Despite being deployed in a new role on the left side compared to his usual position on the right flank, Silva adapted flawlessly and went on to be named Man of the Match. Silva teamed up with Jack Grealish and Joao Cancelo on the left to produce some wonderful link-up play before capping off his day with a second-half winner.
It was a vintage display from Silva – one that Manchester City fans might appreciate a little more these days after it appeared that the gifted midfielder was set to depart during the summer transfer window.
While Silva was understood to be ready to leave in the summer, the 27-year-old certainly didn’t show any signs that he was unsettled at Leicester’s King Power Stadium. Instead, he looked like a player determined to fight his way into Pep Guardiola’s team during a campaign in which competition for minutes will be as intense as ever at the Etihad Stadium.
Tottenham’s midfield conundrum
The whole Argentina debacle during the international break robbed Nuno Espirito Santo of the chance to use Giovani Lo Celso against Crystal Palace. That was far from the only reason for the 3-0 defeat, but it speaks to an ongoing issue that the Tottenham boss needs to address if Spurs are to make serious strides this year: What is his best midfield?
The continued freezing out of the uber-skilled Tanguy Ndombele has become an elephant in the room. The Frenchman is, frankly, a much better player than either Oliver Skipp or Harry Winks, but he is still waiting for his first league minutes of the season. At this point, they may never arrive.
The offshoot of the midfield issues is that star striker Harry Kane became increasingly isolated up front, and without the injured Heung-Min Son to provide support, the Englishman endured a frustrating outing.
Nuno figuring out a way to provide consistent support for Kane – or not – will define his first campaign with the club.
Wolves woes could be in rearview mirror
It wasn’t pretty, but an away win over newly promoted Watford could be just what Wolverhampton Wanderers needed to kickstart their season. After a winless and scoreless start to the campaign, Wolves finally got off the mark on Matchday 4 to secure their first victory at Vicarage Road Stadium.
While the opener came courtesy of a Watford own goal, new arrival Hee-Chan Hwang enjoyed a dream start to life on the Wanderers with a debut goal that sealed three points for the visitors. It was a scrappy goal for the South Korean international, but hardly anyone will complain, given the team has squandered countless scoring opportunities so far.
Along with providing attacking depth for Wolves, Hwang should also help take some pressure off Raul Jimenez, who hasn’t looked as sharp in front of goal as he continues to refind his form after recently returning to action from a serious head injury.
Now that the all-important first win is out of the way, there’s real potential for the Wanderers to shoot up the table thanks to their relatively comfortable schedule over the weeks to come. Bruno Lage’s men will take on Brentford next before games against Southampton, Newcastle, Aston Villa, and Leeds United.
Rodrigo’s days limited in Bielsa’s XI
Rodrigo is an uncomfortable fit at Leeds. He’s never going to establish himself as the main striker while Patrick Bamford’s both a reliable goal-scorer and a keen follower of Marcelo Bielsa’s methods. And there are few opportunities for the Spaniard to be an effective withdrawn forward when the Whites’ attacks rely so heavily on the wing play of Raphinha, Jack Harrison, and the full-backs.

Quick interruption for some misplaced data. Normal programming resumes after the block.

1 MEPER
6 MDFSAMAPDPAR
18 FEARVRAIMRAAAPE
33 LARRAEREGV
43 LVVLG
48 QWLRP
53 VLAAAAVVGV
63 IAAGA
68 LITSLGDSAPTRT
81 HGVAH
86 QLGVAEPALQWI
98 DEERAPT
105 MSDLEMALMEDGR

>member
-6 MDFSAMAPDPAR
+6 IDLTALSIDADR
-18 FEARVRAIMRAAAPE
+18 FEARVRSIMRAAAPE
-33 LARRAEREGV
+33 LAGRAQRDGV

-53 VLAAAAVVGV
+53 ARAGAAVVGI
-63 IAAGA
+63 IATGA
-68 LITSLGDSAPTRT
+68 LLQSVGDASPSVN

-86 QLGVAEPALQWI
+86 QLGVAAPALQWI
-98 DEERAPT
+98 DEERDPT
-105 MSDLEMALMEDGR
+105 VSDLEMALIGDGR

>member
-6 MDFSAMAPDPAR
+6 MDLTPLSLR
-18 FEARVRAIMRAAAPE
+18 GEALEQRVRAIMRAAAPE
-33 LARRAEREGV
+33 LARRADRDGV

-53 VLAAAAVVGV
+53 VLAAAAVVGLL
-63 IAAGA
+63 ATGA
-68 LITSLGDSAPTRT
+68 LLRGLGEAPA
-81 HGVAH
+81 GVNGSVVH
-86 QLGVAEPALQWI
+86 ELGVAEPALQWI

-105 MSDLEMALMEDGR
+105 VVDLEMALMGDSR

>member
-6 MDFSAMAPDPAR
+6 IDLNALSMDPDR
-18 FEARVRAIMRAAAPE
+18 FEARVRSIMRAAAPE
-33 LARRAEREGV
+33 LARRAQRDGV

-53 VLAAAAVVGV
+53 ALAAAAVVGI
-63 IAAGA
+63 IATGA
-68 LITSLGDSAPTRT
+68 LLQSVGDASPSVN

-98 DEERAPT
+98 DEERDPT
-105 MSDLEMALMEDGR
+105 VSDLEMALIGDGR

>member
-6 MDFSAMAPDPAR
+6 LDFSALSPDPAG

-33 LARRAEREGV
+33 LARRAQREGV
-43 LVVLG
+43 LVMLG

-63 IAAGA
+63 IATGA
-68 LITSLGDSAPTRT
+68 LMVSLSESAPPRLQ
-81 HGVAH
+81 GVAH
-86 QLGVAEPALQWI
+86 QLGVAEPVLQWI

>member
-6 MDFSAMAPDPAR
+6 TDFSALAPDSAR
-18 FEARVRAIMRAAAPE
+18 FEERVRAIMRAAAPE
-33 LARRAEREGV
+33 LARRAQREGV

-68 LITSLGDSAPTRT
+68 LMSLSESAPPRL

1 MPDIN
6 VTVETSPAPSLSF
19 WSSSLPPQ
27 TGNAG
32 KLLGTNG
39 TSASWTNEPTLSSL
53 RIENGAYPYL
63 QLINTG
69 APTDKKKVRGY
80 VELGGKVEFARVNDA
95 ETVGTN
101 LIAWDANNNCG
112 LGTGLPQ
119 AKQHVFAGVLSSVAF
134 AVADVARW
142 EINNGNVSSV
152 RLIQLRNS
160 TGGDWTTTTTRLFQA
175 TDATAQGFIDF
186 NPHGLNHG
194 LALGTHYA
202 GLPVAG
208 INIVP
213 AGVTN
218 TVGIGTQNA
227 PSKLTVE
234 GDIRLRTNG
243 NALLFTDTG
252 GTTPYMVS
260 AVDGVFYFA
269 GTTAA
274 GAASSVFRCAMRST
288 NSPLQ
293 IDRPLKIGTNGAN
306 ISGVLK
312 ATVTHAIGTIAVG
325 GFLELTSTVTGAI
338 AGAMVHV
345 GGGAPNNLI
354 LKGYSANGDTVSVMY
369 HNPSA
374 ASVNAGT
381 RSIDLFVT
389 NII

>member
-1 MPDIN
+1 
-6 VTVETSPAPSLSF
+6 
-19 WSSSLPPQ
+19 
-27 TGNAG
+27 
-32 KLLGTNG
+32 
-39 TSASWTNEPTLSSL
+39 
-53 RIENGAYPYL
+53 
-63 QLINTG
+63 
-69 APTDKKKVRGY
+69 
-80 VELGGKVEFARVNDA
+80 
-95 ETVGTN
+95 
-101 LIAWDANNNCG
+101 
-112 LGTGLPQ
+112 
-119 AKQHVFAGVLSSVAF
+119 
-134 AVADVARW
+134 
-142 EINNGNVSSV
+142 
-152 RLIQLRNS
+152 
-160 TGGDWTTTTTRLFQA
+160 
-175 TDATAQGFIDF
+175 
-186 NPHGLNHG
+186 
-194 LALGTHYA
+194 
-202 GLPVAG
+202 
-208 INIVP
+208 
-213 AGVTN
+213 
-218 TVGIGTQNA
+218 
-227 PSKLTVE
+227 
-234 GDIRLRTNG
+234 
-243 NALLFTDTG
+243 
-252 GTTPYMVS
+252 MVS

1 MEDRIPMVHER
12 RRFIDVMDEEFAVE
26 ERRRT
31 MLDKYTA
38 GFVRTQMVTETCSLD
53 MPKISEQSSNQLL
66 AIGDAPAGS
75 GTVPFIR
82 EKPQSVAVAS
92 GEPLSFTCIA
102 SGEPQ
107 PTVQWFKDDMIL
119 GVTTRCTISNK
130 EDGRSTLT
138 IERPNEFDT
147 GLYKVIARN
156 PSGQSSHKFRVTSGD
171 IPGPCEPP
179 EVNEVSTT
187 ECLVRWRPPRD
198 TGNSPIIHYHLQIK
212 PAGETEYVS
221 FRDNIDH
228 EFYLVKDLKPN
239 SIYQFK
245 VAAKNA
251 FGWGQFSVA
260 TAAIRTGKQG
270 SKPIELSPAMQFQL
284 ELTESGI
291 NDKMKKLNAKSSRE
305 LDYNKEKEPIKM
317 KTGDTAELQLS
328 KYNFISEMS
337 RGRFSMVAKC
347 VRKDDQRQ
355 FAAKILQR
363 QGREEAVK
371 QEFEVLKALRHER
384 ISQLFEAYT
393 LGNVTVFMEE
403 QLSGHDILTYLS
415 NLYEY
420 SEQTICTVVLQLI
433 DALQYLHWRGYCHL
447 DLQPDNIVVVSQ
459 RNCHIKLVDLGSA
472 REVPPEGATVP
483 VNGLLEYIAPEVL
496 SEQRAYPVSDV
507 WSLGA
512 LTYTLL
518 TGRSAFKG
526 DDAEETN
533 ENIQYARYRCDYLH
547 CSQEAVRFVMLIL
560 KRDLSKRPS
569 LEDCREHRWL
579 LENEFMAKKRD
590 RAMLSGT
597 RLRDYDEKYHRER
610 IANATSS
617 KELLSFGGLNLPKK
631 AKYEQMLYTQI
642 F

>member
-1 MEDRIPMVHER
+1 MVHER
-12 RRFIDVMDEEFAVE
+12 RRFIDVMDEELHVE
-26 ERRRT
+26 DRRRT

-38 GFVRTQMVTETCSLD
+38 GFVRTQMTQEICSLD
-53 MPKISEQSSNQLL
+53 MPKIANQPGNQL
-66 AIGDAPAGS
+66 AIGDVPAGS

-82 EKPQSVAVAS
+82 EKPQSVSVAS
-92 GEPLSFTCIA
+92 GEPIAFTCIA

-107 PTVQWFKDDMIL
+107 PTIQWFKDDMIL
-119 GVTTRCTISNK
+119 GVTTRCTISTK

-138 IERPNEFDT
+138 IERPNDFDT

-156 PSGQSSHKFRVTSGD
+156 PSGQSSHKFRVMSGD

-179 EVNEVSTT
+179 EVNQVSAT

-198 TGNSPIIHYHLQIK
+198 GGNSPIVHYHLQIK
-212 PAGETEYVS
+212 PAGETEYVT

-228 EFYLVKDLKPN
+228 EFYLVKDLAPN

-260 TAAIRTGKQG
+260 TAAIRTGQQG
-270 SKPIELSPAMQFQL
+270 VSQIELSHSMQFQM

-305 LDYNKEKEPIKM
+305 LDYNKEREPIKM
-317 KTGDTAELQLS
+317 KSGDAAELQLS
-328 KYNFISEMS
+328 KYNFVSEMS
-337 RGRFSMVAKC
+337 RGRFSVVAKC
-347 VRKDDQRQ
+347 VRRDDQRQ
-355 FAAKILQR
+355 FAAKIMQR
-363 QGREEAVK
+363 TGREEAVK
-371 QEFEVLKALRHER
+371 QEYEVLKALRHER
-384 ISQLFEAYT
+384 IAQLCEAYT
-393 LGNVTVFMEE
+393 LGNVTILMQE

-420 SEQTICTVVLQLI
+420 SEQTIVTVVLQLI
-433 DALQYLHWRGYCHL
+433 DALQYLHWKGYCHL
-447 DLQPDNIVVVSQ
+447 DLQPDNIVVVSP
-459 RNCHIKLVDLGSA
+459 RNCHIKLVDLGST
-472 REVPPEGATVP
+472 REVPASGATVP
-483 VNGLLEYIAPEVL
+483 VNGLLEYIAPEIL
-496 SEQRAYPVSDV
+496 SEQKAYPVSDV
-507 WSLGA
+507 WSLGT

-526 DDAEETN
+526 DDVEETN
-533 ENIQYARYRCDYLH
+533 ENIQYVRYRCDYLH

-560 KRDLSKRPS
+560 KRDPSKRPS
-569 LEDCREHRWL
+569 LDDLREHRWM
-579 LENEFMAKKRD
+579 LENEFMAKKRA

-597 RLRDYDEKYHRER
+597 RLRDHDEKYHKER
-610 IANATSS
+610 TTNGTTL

The 30-year-old’s also done little to suggest he deserves a place in the lineup over three Premier League starts in the season’s opening weeks.
Rodrigo had a difficult first half in Sunday’s 3-0 home loss to Liverpool. He should’ve put Leeds ahead inside the opening 10 minutes when Raphinha cut the ball to him, but with both corners of the net at his mercy and time to compose himself, he contrived to fire a shot right down Alisson’s throat. Rodrigo’s pressing lacked bite, too, with the attacker making half-hearted attempts to close down Fabinho and, most critically, Joel Matip moments before Mohamed Salah’s opener.
Bielsa substituted Rodrigo at the interval.
Although new signing Daniel James tended to play out wide for Manchester United, he’s featured in central roles for Swansea City and Wales. James’ pace and work rate could be a huge asset for Bielsa in the middle behind Bamford, and he could swap positions with Raphinha and Harrison to unsettle defenses during matches.
A cruel setback to a burgeoning career
The first few weeks of what promised to be the campaign where Harvey Elliott nailed down a Liverpool starting berth and a place in the England squad is likely over after the teenager suffered a horrific injury at Elland Road.
There was no malice in Pascal Struijk’s challenge, and one could argue that a red card was harsh – referee Craig Dawson was letting play continue before the players hoofed the ball out of bounds – but an awkward collision culminated in the young midfielder clutching a seriously broken limb.
Elliott’s been excellent in the first four Premier League starts of his career. Rather than adopting the wide attacking role in which he thrived while on loan at Blackburn Rovers last season, the Fulham academy product has battled and created with equal success to the right of Jurgen Klopp’s three-man midfield. Elliott’s combinations with Salah and Trent Alexander-Arnold were getting better and better.
Despite only being featured regularly since the start of this term, Elliott’s absence leaves Klopp with a conundrum in midfield. The 18-year-old was the perfect replacement for Georginio Wijnaldum.